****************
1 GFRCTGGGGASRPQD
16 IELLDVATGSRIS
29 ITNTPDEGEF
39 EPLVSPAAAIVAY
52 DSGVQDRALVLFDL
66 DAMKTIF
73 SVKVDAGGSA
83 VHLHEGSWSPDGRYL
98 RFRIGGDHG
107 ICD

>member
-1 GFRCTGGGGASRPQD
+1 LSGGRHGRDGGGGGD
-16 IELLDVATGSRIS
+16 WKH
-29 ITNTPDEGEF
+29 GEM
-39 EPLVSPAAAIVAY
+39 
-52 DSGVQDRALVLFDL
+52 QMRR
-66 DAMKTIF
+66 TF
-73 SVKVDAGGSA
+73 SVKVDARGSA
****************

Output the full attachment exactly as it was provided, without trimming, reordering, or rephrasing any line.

1 GFRCTGGGGASRPQD
16 IELLDVATGSRIS
29 ITNTPDEGEF
39 EPLVSPAAAIVAY
52 DSGVQDRALVLFDL
66 DAMKTIF
73 SVKVDAGGSA
83 VHLHEGSWSPDGRYL
98 RFRIGGDHG
107 ICD

>member
-1 GFRCTGGGGASRPQD
+1 LSGGRHGRDGGGGGD
-16 IELLDVATGSRIS
+16 WKH
-29 ITNTPDEGEF
+29 GEM
-39 EPLVSPAAAIVAY
+39 
-52 DSGVQDRALVLFDL
+52 QMRR
-66 DAMKTIF
+66 TF
-73 SVKVDAGGSA
+73 SVKVDARGSA